The Ugly, The Bad, and The Good of Digital Delta-Sigma Modulation
Jul 22, 2013
from 03:00 PM to 04:00 PM
|Where||Engr. IV Bldg., Tesla Room 53-125|
|Contact Name||Prof. Asad Abidi|
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Michael Peter Kennedy
University College Cork
Although Digital Delta-Sigma Modulators (DDSMs) are more widely employed commercially than analog DSMs, they are less studied. In particular, issues such as spur generation are not well understood. In the past decade, much progress has been made in this field. This presentation gives a brief introduction to DDSMs for non-specialists, providing insights into the unusual behavior which is often observed in applications. By understanding the root cause of the behavior, novel solutions have been developed to eliminate many of the problems---such as spurs and idle tones---which have historically plagued applications containing DDSMs. Furthermore, by understanding the role of the DDSM in a complete signal processing chain, we show how the concepts of error-masking and bus-splitting can be used in novel architectures to reduce the hardware complexity or to increase the throughput of a channel.
Michael Peter Kennedy is Professor of Microelectronic Engineering at University College Cork (UCC). He received the BE (Electronics) degree from UCD in 1984, the MS and PhD from the University of California at Berkeley in 1987 and 1991, respectively, and the DEng from the National University of Ireland in 2010. He joined UCC as Chair of the Department of Microelectronic Engineering in 2000. He served as Dean of the Faculty of Engineering from 2003 through 2005 and as Vice-President for Research from 2005 to 2011. He has over 300 research publications (including four patents) in the fields of oscillator design, hysteresis, neural networks, nonlinear dynamics, chaos communication, mixed-signal test, and frequency synthesis. He has worked as a consultant for SMEs and multinationals in the microelectronics industry and is founding Director of the Microelectronics Industry Design Association (MIDAS Ireland) and the Microelectronic Circuits Centre of Ireland (MCCI).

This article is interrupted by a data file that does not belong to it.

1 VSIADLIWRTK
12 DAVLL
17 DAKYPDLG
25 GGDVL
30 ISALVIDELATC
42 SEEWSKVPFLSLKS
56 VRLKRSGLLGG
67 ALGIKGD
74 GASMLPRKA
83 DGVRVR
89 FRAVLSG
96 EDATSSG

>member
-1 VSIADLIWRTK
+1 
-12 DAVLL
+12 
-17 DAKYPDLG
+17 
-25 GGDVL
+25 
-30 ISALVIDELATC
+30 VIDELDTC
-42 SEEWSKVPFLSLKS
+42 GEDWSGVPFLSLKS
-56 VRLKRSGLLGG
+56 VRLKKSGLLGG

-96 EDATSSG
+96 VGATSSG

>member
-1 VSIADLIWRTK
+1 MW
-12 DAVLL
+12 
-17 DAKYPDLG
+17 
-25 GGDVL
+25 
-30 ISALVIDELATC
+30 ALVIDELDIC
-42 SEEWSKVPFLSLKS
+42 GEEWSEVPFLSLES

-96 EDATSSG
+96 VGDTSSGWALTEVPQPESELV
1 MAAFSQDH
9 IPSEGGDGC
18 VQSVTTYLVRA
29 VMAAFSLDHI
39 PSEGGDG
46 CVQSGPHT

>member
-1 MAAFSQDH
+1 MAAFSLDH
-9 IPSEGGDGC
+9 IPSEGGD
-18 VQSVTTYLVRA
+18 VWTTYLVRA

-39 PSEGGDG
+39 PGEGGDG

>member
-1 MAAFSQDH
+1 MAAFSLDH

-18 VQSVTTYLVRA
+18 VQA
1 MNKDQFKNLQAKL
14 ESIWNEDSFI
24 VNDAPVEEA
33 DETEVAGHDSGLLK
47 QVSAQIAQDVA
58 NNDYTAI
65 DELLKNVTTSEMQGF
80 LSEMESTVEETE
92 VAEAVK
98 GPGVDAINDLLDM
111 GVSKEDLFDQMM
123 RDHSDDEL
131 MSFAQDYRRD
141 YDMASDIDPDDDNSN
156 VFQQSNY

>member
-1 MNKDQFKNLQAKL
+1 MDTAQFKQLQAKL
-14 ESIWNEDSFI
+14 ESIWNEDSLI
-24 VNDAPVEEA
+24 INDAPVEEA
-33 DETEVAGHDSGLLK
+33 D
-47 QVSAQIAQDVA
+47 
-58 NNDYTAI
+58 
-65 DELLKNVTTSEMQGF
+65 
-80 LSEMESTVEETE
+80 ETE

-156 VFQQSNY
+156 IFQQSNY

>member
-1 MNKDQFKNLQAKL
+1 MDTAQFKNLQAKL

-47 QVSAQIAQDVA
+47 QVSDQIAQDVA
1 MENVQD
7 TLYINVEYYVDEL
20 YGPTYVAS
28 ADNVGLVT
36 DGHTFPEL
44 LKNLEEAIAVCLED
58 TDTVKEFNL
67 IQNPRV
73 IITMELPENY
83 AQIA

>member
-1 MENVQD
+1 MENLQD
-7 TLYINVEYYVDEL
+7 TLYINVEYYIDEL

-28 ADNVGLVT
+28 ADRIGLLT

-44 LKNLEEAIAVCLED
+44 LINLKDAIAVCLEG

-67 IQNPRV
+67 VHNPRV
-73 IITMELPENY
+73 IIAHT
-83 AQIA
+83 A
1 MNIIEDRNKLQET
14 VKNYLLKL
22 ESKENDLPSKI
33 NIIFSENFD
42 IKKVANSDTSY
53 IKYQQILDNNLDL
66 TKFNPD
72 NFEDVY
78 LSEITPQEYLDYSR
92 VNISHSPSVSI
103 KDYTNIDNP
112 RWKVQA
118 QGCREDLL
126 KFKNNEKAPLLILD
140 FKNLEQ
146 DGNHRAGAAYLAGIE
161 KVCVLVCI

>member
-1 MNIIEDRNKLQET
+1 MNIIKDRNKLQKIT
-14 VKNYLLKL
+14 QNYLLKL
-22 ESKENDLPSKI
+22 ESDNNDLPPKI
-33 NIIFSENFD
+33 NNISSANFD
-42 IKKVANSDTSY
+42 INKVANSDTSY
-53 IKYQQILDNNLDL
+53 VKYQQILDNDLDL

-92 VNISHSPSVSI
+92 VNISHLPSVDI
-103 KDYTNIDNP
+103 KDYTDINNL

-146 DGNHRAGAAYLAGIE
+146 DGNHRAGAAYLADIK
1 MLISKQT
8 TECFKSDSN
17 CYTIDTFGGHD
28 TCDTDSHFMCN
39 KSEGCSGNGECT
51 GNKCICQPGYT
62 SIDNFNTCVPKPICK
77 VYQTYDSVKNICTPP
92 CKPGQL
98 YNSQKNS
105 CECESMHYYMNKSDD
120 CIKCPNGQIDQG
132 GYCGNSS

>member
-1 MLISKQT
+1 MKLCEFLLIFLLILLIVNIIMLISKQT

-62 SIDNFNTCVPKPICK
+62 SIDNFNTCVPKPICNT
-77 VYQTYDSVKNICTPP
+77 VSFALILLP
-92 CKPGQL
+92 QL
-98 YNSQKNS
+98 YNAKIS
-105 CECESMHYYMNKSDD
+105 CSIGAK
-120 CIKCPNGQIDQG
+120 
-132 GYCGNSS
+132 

He was made a Fellow of the Institute of Electrical and Electronic Engineers (IEEE) in 1998 for contributions to the theory of neural networks and nonlinear dynamics and for leadership in nonlinear circuit research and education. He has received many prestigious awards including Best Paper (International Journal of Circuit Theory and Applications), the 88th IEE Kelvin Lecture, IEEE Millenium and Golden Jubilee Medals, the inaugural Royal Irish Academy Parsons Award in Engineering Sciences, and the IEEE Solid-State Circuits Society Chapter of the Year Award 2010. In 2004, he was elected to membership of the Royal Irish Academy and was made a Fellow of the Institution of Engineers of Ireland by Presidential Invitation. From 2005 to 2007, he was President of the European Circuits Society and Vice-President of the IEEE Circuits and Systems (CAS) Society (with responsibility for Europe, Africa and the Middle East). In 2012, he was appointed as a Distinguished Lecturer of the IEEE CAS Society and was elected Secretary for International Relations of the Royal Irish Academy.